*** But I don't feel that by homeschooling that my mfa child is necessarily safer. We are in various environments every day, so he has been taught about his allergies and knows how to stay as safe as he can. Would he be safe at school? At 7 1/2, he is more knowledgable than most adults about food allergies. I'm sure that he would be fine. But, I wouldn't put either of my children in school. Not that the public school was horrible, but I see how they learn and thrive. They are excited to learn! I see how the many homeschoolers in our area learn and thrive. They have a love-of-learning and enthusiasm that is allowed to blossom with homeschooling.
Take care,
Andrea

Posted on: Mon, 08/09/2004 - 3:23am
ACBaay's picture
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Joined: 03/19/2002 - 09:00

Try this site
[url="http://www.besthomeschooling.org/"]http://www.besthomeschooling.org/[/url]
Also, a good book on homeschooling is by Lisa Rivera, called Creative Homeschooling for Gifted Children (not sure this is the exact title).
[This message has been edited by ACBaay (edited August 09, 2004).]

Posted on: Mon, 08/09/2004 - 8:59am
gw_mom3's picture
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Joined: 02/14/2000 - 09:00

Quote:Originally posted by CC'S MOM:
[b] I'm curious why you are not enjoying homeschooling. Would you share little about the negatives (for you), please?[/b]
I think the main reason is lack of support. My husband supports it, of course, but I can't find any local homeschoolers and don't know how to find them. I have joined a homeschool email group for my state but there is no one within 2 hours of me. I have asked at the public schools and they will not give me any information. I've asked around at other places with no luck. I found the "local" homeschool support group but it is over an hour away and it would be difficult for me to go to the meetings (which, btw, include food so I wouldn't feel comfortable taking my kids, especially my pa/tna dd) because of their schedule. When I called them they weren't very sympathetic to my situation (the allergy situation or the lack of support) so I wasn't very impressed.
As for the actual schooling, it's taken a while to find a curriculum that works for us. The only way to do that around here is to keep trying different ones which is very expensive and can be very frustrating-we can't afford to buy two different ones for a year because we decide one is not to our liking. So we had to suffer through it and hope that we find something better the following year. There is no homeschool convention near us. I really do live way out in the sticks-I'm in one of those areas where even the internet service providers don't have access and we are lucky that our local phone company offers dialup or else we wouldn't have internet at all.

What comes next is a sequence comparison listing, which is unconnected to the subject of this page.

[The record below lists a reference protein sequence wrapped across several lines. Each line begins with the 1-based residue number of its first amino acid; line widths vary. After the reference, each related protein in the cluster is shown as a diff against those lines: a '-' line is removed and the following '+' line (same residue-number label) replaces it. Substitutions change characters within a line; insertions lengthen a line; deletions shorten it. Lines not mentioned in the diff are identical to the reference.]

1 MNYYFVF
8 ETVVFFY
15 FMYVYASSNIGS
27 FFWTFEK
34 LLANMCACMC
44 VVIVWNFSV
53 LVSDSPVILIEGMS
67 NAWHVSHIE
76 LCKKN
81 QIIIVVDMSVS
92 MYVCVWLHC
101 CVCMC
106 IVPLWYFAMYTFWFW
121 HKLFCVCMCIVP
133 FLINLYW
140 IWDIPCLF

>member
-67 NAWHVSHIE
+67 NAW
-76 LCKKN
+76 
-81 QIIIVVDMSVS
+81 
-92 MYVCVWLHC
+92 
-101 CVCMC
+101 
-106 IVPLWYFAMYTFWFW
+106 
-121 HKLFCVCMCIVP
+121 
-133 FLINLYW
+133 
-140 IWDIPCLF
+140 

The other thing is I had 1 child doing schoolwork where she needed my help constantly (K and 1st grade) with 2 others vying for my attention. Now my oldest is doing 3rd grade work and my younger two are doing 1st grade work. I still need to help them all a lot and it gets a bit overwhelming. This year my oldest is going to use SOS which is all on the computer so I'm hoping that frees me up a little to teach the younger two. Also I'm not really very disciplined-it's so easy to give in to the kids wanting to go outside instead of doing lessons and we did it far too much last year, which is why we're way behind now, at the start of the new year. I'm just going to have to commit to getting caught up and staying caught up this year and from here on out.
------------------
==============
[b]~Gale~[/b]

Posted on: Tue, 12/19/2006 - 12:36am
KS mom's picture
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Joined: 03/02/2006 - 09:00

We are into our second year of homeschooling. DD was in public school until the middle of fifth grade. I had enough of the worry and frustration! Homeschooling for us has been very positive. I also HS my 7 yo ds. He doesn't have any allergies but I gave him the option of HSing with his sister or continuing on in PS and he chose HSing. I would be happy to talk about our experiences off the board (the good, the bad and the ugly).

Posted on: Tue, 12/19/2006 - 3:00am
Corvallis Mom's picture
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Joined: 05/22/2001 - 09:00

KS mom.... is there [i]ugly[/i]?? LOL!!!
(Some days more than others... where [i]IS[/i] that cooking sherry??? )
My daughter (7.5 yo) has never been to "school." (At least not since she was 2.)
The trick is to not open your mouth when the only thing in your head is [i]"WHY, oh WHY can't you just be someone else's problem for a few minutes right now?????!!!"[/i] I've learned to say, "Go to your room and read or play quietly for a few minutes so I can think."
If you like, I can try to find a few threads in the Schools forum that deal with HSing.
Don't let anyone judge your decision-- sometimes retreat is the better part of valour. HSing [i]as a lifestyle[/i] works incredibly well for us. We are able to school when we like... and take our vacations, run errands, visit doctors/hairdressers/family where and when it isn't crowded-- which reduces risk. I can't imagine having to do things with everyone else in the world now. My DD has trouble enough allergy-wise without us trying to fit things into peak usage/times. Christmas shopping, for example. We have gone out [i]ONCE[/i] this year during "traditional" evening/weekend hours. And DD had a reaction.